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Harvard Health Blog
Being mindful can help ease stress
- Author: Michael Craig Miller, M.D.,
As a service to our readers, Harvard Health Publishing provides access to our library of archived content. Please note the date of last review or update on all articles. No content on this site, regardless of date, should ever be used as a substitute for direct medical advice from your doctor or other qualified clinician.
A major way to help any person with stress is to engage with them as a full human being. Many people (of course, not all) who suffer with stress lack opportunities in their lives to be met with as the person that they really are, without judgement or demand. That is, a fully loving relationship. Such encounters, even if relatively brief, have the power to transform well-being, and this is the basis of the “healing relationship” in any psychotherapeutic model.
Another important way to deal effectively with stress is walking meditation. I find that taking a 30 minute walk especially in a natural setting alone or with a spouse or friend can ease tension, anxiety and stress. The combination of an aerobic exercise and meditation is a healthful combination. A couple of weeks ago I had a visual migraine headache that came upon me suddenly as I was driving. After I parked the car,I went for the meditation walk. Lo and behold the visual headache disappeared.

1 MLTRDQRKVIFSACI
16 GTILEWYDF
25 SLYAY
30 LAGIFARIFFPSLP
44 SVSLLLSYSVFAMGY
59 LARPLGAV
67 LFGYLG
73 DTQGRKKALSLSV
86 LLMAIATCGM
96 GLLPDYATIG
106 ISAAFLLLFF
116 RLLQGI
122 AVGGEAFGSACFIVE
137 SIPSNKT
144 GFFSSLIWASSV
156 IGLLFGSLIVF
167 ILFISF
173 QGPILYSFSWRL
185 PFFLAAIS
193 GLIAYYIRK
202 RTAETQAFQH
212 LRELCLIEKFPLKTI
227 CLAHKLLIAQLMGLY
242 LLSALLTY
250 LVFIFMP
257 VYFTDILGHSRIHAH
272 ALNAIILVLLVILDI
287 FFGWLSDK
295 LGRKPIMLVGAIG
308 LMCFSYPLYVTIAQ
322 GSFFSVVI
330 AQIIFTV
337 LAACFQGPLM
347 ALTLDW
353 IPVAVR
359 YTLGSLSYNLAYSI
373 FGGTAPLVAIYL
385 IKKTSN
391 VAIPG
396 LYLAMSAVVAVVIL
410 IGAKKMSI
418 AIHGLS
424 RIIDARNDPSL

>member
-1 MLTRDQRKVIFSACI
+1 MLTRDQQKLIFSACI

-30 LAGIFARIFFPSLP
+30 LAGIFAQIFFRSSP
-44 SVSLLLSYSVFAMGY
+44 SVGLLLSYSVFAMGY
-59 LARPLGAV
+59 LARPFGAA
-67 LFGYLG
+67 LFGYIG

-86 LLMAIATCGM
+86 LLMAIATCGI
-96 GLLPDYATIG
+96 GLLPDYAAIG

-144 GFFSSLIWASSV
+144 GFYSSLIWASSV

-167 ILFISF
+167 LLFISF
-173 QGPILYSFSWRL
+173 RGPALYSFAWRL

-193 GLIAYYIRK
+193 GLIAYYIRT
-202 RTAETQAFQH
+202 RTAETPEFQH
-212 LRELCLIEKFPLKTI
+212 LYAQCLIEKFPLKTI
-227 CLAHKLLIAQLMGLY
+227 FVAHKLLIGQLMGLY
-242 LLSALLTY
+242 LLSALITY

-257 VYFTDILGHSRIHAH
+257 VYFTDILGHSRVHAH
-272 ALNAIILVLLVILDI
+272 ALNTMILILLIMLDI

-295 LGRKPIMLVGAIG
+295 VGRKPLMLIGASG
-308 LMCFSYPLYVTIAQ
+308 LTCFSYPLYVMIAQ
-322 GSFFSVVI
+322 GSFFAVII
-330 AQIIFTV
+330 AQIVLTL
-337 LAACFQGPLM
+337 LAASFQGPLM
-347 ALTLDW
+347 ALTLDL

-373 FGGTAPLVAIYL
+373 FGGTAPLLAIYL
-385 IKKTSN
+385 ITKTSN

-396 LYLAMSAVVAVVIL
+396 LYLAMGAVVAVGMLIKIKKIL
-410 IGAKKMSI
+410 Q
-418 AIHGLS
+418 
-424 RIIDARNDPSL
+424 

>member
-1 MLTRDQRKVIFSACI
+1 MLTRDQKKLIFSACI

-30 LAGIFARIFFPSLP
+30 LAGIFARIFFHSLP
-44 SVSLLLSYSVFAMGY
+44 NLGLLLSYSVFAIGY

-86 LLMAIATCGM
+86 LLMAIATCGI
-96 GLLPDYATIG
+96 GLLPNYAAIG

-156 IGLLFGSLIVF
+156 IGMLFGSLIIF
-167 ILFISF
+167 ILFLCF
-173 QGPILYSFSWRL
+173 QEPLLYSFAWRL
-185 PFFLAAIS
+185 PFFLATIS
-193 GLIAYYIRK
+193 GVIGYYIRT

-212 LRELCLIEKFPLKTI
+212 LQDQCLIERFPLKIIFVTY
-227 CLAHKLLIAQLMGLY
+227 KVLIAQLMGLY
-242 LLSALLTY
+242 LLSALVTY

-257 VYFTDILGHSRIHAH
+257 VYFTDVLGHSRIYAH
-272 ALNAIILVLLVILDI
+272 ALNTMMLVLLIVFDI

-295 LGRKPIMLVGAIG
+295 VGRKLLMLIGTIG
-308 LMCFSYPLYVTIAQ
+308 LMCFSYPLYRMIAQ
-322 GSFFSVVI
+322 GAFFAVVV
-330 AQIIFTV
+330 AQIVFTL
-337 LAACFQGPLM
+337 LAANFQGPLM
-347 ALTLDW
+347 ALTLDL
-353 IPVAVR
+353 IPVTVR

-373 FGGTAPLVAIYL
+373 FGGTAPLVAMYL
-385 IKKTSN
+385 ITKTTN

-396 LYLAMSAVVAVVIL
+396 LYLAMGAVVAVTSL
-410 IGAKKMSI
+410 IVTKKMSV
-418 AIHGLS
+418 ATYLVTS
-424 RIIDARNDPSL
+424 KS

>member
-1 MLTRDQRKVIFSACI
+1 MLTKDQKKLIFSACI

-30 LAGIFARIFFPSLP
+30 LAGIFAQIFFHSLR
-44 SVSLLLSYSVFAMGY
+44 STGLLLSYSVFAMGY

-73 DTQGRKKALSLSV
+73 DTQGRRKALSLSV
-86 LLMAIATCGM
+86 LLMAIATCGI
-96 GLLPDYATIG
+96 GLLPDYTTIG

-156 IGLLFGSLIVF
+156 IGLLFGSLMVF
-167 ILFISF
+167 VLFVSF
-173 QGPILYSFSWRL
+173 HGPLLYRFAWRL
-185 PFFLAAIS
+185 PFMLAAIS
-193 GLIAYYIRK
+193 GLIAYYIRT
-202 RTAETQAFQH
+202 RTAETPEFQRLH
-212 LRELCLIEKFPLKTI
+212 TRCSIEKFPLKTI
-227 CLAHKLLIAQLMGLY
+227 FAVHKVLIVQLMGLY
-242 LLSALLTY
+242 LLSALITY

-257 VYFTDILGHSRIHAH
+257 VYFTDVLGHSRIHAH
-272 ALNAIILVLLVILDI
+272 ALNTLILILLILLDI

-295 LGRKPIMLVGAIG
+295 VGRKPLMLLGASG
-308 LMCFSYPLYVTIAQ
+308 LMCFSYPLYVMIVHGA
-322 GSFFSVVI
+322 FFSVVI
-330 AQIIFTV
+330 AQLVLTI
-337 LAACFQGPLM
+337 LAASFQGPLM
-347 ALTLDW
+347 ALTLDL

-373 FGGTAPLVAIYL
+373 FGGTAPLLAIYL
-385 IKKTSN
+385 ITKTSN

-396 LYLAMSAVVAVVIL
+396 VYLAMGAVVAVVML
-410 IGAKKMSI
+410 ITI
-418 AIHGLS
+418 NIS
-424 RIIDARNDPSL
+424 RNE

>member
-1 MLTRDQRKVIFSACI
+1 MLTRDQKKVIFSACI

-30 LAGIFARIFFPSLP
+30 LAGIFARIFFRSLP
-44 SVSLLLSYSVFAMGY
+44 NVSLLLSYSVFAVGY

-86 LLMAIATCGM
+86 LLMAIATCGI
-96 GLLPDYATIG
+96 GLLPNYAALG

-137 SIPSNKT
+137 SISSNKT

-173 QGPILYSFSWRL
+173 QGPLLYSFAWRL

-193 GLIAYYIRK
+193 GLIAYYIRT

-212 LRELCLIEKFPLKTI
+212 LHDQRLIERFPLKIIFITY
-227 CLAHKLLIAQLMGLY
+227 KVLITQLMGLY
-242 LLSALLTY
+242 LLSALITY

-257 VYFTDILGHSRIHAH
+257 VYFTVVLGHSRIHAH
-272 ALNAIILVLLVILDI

Here’s a suggestion: The next time you feel overwhelmed by your thoughts and/or sensory perceptions, instead of trying to assimilate or make sense of the whole barrage of information, be contented with being aware of their presence.
In other words, be aware that they are there in your field of awareness without trying to label them, understand them, change them, judge them or deny them. Just accept their presence and do nothing else.
Being mindful doesn’t mean getting entangled in whatever you’re mindful of. Conversely, it’s accepting (not equate to approving) the things you’re mindful of without internal or external fighting or struggling.